I’m Gwen Outen.
And I’m Steve Ember with EXPLORATIONS in VOA Special English. Today, we tell about a museum in New York City. It explores and celebrates the stories of people from different nations who came to the United States to live.
The Lower East Side Tenement Museum is one of the smaller museums in New York City. It lets visitors experience how early immigrants to the United States lived. The museum is a building at Ninety-Seven Orchard Street. It was built in eighteen sixty-three. It was one of the first tenements in New York City.
The word “tenement” comes from a Latin word meaning “to hold.” A tenement building holds many rooms where different families lived.
The word is not used much anymore in the United States. When people use the word today, they mean an old crowded building where poor families live in terrible, unhealthy conditions. But in the eighteen hundreds, the word “tenement” simply meant a building in which many families lived.
Later, many immigrant families improved their living conditions by moving from the lower east side to other areas of New York City. Some lived in the same kinds of buildings, but the living areas were cleaner and larger. They did not want to call them tenements, so they called them apartment buildings instead.
History experts say more than half the people in New York City lived in tenements in eighteen sixty-three. To get one of these living areas, a family had to pay one month’s rent to the owner, usually about ten dollars. This money gave the family the use of about one hundred square meters of living space, often divided into three rooms.
The building at Ninety-Seven Orchard Street shows the kind of spaces where families lived. The front room was the largest. It was the only one with a window. Behind it were a kitchen for cooking and a small bedroom for sleeping. The apartment had no running water, no bathroom, toilet or shower. There were six places where people left their body wastes in the back yard, next to the only place to get drinking water. Such unhealthy conditions led to the spread of disease.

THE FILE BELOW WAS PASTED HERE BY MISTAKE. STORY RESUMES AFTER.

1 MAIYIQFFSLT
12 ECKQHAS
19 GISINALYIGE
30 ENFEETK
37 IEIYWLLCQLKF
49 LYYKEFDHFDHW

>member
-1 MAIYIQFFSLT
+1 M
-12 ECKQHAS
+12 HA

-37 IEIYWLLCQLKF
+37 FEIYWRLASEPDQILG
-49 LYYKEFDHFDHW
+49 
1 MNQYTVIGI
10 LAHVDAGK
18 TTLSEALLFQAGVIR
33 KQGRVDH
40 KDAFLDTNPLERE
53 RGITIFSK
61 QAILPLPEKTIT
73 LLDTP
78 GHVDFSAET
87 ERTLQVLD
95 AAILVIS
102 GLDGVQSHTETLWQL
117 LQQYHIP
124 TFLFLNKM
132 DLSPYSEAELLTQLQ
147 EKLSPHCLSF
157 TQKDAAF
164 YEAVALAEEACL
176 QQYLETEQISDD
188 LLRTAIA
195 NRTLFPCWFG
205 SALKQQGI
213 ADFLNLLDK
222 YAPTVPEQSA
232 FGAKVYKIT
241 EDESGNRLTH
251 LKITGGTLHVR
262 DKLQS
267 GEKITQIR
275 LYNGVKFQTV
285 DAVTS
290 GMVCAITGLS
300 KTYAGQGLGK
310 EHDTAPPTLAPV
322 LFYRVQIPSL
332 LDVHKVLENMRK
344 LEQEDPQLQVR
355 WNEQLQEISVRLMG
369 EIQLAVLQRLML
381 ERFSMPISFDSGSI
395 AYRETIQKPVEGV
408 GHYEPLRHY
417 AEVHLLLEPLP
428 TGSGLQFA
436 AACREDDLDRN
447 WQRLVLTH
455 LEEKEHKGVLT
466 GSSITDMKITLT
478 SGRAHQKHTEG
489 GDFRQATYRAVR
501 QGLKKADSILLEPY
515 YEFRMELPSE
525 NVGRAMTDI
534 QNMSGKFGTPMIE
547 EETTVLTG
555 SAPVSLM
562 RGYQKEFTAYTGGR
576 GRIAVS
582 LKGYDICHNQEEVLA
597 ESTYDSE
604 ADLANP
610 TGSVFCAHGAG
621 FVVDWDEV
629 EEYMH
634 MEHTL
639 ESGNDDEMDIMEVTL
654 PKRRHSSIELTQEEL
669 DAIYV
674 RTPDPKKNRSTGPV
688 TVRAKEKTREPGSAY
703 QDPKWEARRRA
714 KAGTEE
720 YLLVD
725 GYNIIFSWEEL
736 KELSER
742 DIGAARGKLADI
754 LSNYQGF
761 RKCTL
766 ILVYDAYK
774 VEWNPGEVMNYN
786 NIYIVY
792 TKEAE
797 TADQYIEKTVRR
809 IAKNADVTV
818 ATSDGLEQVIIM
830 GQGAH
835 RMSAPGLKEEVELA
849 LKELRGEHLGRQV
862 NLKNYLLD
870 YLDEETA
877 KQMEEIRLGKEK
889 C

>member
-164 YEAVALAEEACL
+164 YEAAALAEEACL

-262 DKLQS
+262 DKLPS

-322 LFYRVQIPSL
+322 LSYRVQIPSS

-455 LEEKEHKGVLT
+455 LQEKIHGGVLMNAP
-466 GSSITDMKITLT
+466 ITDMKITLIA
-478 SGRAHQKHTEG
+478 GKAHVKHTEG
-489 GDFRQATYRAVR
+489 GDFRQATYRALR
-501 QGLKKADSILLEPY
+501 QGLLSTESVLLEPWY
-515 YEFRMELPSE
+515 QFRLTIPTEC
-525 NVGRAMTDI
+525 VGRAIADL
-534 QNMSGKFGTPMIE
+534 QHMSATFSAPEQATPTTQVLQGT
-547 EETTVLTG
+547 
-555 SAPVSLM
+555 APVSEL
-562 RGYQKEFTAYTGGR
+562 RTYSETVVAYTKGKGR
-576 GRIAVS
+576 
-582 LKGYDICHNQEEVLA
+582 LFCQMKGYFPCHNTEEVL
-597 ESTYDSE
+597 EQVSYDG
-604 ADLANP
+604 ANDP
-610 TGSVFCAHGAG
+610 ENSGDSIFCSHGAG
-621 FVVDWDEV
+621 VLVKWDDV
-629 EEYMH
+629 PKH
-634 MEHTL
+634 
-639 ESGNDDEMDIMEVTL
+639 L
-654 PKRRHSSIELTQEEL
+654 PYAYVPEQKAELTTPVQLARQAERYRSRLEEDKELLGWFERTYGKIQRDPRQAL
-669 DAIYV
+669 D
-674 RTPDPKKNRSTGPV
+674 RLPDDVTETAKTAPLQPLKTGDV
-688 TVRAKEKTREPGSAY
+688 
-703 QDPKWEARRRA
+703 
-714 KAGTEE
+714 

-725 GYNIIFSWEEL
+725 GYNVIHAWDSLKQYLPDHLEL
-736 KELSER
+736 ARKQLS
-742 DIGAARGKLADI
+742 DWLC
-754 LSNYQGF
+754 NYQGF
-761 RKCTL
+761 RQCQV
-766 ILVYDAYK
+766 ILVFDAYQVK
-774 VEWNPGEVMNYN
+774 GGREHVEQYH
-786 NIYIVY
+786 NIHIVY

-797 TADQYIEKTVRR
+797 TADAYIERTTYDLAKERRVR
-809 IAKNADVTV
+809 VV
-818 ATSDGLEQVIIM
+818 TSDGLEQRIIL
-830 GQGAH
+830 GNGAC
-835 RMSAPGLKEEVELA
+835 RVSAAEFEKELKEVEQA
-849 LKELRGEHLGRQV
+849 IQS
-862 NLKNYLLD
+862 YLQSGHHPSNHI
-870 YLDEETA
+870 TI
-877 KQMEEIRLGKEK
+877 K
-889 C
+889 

Over the years, New York City officials passed laws to improve conditions in the tenements. The owners of Ninety-Seven Orchard Street placed gas lighting in the building in the eighteen nineties. They added water and indoor toilets in nineteen-oh-five, and electric power in nineteen twenty-four. Then they refused to make any more improvements. They closed the building in nineteen thirty-five.
In nineteen ninety-eight, the federal government declared the building a protected National Historic Place.
Museum officials researched the history of the building and its twenty apartments. They found more than one thousand objects that belonged to people who lived there. These include kitchen devices, medicine bottles, letters, newspapers, money and pieces of cloth. They also learned the histories of many of the seven thousand people from more than twenty countries who lived there. And they spoke with and recorded memories of people who lived at Ninety-Seven Orchard Street as children.
Museum officials used this information to re-create some of the apartments as they would have looked during different time periods in the building’s history. These apartments are what people see when they visit the Lower East Side Tenement Museum. Let us join one of the guided visits. First we climb several flights of worn stairs. It is a very hot day and we feel the heat in the dark, narrow hallway.
Now we enter the apartment of the Gumpertz (GUM-perts) family. They were Jews from Germany who lived here in the eighteen seventies.
On October seventh, eighteen seventy-four, Julius Gumpertz dressed for work, left the building and never returned. He left his wife Nathalie and their four children, ages eight months to seven years. Nathalie was forced to support her children by making clothing in the apartment. She earned about eight dollars a week, enough to pay for the apartment each month and send her children to school.
The Gumpertz apartment has a sewing machine and other tools similar to those Nathalie used in her work. She made the largest room into her workspace. That was where she saw people who wanted clothes made or repaired. It was also where she did the sewing.